My maternal grandmother was a one-time teacher, and a frugal saver of papers. She bound them together between hardback covers from discarded books using metal rings inserted through punched holes to secure them. Several years of Sunday school papers were well preserved in such a book recently discovered among my parents’ belongings. If you’ve been following my blog, she’s the adventurous one who – as a single 25-year old teacher – took a year off and set out for California in the summer of 1913. A fascinating adventure. Click here to read the beginning of that story.

The Graded Press of New York published these “Primary Stories” on a quarterly basis. The glossy 6-page handouts included stories, Bible verses, activities, illustrations or photos, and fill-in-the-blank questions for primary Sunday school students. Copyright, 1928.

I read a few of the stories, poems, and Bible verses, and I checked out the illustrations, graphics, and photographs – one was of George Washington, and others were silhouettes from books of that era.

One fill-in-the-blank page immediately caught my eye. My dad had written his name (Robert Arden York), age (7), and grade in school (3rd) in youthful penmanship. What a treasure!

Within this primitive compilation was another page which I decided to frame. “A Song About Teachers” (a poem) is surrounded by a border of grapes, vines, and leaves, haphazardly colored by my dad – that 7-year old. Priceless!

My dad was a lefty, and I find it humorous that he evidently didn’t have a purple color (since when are grapes blue?) nor did he like to color within the lines. A rebel? Or just a 7-year old boy being a 7-year old boy? Who knows, but it’s no less precious to his daughter, now, 90 years later.

And, I love this poem.

I love it because he colored it. His hands touched it, and to have it now in my hands brings him close in a way only a fatherless-daughter can understand! Do we ever stop missing our parents, once we have them no longer? No!

But I also love it because his mother – my grandmother – had been a teacher in her younger years, and because his granddaughter – my daughter – is now a teacher about to embark on yet another year in the classroom.

However, it’s the writer in me who loves this poem for what it says. Listen to the unnamed writer’s powerful description – in the language of that era – of the work of a teacher:

They show us marks called letters,

Which we can change to words,

They mean all kinds of loveliness,

Like people, flowers and birds.

We put those marks together,

And make a prayer to-day.

An earnest prayer, for teachers dear:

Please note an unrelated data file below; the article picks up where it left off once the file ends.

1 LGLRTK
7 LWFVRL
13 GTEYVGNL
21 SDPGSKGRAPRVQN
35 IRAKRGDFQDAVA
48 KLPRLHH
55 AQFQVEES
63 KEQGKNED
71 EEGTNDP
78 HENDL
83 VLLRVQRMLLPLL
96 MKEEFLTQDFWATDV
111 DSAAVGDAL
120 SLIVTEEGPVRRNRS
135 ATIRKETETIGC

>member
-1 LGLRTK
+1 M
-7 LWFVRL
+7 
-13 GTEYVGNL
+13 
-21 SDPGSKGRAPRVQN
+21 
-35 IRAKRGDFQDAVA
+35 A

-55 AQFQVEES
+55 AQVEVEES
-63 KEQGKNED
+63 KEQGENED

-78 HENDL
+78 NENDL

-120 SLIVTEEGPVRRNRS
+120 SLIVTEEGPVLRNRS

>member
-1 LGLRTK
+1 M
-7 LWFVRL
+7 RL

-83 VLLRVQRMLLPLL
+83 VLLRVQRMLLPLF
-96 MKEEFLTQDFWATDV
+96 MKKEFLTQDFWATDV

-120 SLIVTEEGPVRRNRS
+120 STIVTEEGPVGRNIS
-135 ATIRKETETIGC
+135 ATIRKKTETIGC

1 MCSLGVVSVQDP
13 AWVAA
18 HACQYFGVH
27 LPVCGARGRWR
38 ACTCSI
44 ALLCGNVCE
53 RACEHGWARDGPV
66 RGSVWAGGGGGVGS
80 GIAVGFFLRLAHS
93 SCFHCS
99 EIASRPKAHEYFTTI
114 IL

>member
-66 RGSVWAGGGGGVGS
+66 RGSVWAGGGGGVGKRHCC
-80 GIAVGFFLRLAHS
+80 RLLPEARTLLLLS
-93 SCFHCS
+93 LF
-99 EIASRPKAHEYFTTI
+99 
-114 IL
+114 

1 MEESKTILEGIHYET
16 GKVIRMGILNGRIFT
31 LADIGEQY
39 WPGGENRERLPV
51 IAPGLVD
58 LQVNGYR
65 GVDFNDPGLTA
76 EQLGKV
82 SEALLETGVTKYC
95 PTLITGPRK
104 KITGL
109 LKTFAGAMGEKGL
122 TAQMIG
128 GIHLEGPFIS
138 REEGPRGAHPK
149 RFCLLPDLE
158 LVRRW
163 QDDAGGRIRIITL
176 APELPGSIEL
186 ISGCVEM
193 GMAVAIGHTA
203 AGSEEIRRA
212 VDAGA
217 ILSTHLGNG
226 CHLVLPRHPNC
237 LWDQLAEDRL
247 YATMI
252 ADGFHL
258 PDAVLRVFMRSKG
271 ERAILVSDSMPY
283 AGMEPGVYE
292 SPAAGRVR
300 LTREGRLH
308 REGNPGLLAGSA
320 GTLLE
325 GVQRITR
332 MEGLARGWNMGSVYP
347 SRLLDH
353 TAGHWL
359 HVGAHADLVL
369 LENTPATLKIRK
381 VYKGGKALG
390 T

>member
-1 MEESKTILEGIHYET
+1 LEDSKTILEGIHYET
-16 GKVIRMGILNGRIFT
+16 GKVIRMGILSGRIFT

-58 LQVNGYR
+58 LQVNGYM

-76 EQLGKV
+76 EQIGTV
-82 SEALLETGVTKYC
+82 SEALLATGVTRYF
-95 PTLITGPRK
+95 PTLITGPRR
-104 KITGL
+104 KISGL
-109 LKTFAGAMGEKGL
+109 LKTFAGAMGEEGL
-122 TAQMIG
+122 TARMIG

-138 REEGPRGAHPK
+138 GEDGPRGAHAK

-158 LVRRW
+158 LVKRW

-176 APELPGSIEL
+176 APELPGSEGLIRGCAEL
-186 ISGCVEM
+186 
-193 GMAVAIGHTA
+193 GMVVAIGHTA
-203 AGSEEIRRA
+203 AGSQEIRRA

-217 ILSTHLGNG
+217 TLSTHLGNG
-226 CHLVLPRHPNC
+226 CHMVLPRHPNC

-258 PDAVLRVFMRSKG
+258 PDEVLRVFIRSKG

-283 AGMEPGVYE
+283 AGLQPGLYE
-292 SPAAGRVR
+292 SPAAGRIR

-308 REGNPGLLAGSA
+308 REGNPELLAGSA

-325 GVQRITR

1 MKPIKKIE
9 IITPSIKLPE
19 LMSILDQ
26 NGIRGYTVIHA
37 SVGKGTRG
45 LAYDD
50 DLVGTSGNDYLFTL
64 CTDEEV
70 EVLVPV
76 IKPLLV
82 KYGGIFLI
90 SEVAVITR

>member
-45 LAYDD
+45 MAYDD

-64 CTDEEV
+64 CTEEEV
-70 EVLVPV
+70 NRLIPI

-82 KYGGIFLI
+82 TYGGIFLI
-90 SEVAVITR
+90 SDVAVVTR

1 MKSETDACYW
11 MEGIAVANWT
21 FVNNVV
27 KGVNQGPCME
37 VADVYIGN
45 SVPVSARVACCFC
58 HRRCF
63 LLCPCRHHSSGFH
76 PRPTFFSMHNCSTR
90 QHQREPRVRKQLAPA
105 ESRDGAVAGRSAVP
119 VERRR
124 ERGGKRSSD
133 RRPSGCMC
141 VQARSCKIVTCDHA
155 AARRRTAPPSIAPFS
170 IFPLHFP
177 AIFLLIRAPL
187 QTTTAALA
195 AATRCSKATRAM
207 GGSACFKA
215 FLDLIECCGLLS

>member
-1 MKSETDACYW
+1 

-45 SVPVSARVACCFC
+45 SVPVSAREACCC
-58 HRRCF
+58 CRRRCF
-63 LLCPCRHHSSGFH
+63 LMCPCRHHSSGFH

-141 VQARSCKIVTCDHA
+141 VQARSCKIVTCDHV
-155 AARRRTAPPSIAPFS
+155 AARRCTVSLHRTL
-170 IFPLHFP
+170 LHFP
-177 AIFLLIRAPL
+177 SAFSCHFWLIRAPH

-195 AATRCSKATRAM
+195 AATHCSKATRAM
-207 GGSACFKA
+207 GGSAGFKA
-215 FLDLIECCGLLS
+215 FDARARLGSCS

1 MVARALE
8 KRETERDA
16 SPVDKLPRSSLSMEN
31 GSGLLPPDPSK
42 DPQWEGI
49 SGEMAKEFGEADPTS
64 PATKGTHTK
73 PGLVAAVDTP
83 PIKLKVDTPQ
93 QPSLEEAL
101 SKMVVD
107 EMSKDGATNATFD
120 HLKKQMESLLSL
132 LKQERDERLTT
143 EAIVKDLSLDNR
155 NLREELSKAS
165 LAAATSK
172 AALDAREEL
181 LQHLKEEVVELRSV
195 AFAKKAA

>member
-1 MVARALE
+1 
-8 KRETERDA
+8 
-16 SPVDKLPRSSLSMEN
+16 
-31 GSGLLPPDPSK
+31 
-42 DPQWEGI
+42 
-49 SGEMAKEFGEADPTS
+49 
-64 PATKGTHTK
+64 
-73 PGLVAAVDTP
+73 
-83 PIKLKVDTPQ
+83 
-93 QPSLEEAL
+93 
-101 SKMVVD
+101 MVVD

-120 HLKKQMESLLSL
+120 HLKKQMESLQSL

“God bless them all,” we say.


Ahhhh……I love it! Changing ‘marks called letters’ into words! What a unique way to explain the art of writing even at it’s most elementary level. It’s what I do every day as a writer. It’s what I love. Truly an art form that takes place in classrooms around the world every day thanks to teachers!

A more modern bit of prose which is circulating on social media (author unknown) offers suggestions on how to pray for teachers. Check it out (and yes, I realize not all teachers are female – just change the pronoun if the teacher in your life is a guy):

Pray for the teacher as she…

…looks at her summer to-do list; she might not have had a vacation or success in taking care of needs.

…needs to be refreshed and healthy; her summer may have included loss, grief, disappointment, or trial.

…has concerns about how her relationships will change with the school year starting; daycare, marriage, family, needy children.

…gets her classroom ready; she may have to move rooms, may not have supplies yet, or might have issues to address.

…attends staff development and meetings; she may have requirements to meet or assignments to finish.

…reconnects with fellow staff and faculty; some working relationships might be challenging.

…sorts through curriculum; a change in grade level, publisher, or requirements can be difficult.

…begins to do her planning; teachers have so much to pack in and the unexpected will enter in.

…receives information about her students; she needs openness, insight, wisdom, and compassion.

…meets a whole new group of parents; parent relationships are crucial to the success of students and teachers.

Every teacher is a real person who goes to the grocery store, does laundry, has dinner with friends, cries, hurts, and worries. She needs the Kleenix and the hand sanitizer, but most of all she needs your prayers.

What a great reminder for us! I echo the poet’s prayer for teachers as they return to classrooms soon. My prayer is that they will have all they need to be successful in teaching the art of changing marks called letters into words!

In the words of that unknown poet:  God bless them all!











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